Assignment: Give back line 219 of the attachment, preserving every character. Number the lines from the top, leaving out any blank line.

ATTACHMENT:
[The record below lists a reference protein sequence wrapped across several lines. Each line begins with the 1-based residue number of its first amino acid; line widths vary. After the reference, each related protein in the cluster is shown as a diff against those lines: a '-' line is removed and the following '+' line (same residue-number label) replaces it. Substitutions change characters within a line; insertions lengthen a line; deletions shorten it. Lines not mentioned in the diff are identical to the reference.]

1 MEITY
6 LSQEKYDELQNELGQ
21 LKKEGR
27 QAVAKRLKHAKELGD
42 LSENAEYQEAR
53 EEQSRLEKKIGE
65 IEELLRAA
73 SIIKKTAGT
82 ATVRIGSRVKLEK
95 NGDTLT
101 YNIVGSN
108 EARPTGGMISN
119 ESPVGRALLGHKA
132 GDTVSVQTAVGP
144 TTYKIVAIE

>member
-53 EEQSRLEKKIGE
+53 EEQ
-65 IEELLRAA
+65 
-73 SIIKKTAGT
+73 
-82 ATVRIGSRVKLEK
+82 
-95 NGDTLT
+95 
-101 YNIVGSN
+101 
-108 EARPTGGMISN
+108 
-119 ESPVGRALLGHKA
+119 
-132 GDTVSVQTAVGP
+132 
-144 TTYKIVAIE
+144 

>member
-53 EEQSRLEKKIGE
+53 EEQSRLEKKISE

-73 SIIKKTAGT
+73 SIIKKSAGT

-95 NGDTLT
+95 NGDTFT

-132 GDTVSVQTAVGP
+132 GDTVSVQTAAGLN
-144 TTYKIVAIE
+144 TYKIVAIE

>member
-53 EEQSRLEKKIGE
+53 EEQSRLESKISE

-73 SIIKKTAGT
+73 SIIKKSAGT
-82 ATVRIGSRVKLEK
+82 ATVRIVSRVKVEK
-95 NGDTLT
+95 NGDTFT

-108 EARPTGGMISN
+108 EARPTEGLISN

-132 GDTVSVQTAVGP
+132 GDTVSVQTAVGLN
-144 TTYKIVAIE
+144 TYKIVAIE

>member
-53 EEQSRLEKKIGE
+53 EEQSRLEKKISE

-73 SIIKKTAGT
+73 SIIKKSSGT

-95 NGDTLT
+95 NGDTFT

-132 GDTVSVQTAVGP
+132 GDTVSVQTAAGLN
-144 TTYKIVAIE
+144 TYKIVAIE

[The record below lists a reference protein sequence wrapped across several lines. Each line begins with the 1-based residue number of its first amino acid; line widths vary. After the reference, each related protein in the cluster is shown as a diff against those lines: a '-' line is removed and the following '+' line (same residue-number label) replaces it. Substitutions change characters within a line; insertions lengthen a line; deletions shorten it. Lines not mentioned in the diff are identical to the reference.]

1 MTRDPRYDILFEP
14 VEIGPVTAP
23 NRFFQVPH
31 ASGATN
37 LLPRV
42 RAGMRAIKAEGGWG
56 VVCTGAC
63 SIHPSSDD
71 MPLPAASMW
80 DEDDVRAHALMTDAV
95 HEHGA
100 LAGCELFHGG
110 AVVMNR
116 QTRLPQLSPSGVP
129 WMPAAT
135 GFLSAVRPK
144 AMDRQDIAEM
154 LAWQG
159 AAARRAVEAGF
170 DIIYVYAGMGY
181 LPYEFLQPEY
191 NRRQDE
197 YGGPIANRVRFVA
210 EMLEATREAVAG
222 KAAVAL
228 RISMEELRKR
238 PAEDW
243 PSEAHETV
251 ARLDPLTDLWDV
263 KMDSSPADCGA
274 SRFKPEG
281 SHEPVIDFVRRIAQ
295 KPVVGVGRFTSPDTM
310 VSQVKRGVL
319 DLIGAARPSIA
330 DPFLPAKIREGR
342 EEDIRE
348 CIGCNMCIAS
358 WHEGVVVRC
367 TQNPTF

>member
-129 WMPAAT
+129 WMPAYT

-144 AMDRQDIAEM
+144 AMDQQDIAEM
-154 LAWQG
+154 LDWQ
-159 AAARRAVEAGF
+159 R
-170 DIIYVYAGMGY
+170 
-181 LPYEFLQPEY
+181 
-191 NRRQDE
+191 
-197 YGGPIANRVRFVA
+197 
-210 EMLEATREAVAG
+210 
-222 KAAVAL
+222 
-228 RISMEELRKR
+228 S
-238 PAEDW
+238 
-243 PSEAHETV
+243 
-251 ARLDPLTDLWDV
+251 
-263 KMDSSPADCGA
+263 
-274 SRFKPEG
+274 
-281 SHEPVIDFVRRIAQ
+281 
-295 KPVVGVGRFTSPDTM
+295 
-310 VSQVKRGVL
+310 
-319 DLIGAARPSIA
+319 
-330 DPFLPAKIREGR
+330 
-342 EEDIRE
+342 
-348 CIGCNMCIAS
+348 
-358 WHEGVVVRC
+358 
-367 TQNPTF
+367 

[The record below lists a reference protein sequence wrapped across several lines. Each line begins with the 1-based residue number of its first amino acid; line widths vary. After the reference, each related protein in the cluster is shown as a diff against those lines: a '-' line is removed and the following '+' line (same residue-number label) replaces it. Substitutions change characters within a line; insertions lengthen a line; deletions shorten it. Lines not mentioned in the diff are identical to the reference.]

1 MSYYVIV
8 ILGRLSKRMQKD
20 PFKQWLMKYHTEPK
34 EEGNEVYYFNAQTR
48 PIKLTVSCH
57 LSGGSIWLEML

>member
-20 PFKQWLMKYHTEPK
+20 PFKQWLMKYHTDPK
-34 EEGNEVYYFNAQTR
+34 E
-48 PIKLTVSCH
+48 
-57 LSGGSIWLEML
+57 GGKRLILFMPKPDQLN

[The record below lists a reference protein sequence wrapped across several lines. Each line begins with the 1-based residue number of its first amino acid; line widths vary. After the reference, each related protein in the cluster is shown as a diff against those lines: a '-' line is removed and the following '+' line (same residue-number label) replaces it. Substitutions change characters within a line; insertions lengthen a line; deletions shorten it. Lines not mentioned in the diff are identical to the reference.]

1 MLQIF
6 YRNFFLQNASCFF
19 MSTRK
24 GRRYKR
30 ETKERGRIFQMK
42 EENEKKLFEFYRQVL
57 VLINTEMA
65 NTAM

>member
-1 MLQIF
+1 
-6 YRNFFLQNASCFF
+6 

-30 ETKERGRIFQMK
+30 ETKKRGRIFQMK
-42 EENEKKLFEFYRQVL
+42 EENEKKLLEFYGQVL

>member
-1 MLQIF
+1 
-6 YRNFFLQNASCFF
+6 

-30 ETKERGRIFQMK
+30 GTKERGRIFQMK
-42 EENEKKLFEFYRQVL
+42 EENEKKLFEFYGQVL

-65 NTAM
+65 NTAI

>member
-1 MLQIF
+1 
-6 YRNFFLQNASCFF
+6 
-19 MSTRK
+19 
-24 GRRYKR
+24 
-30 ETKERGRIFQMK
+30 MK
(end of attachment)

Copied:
-24 GRRYKR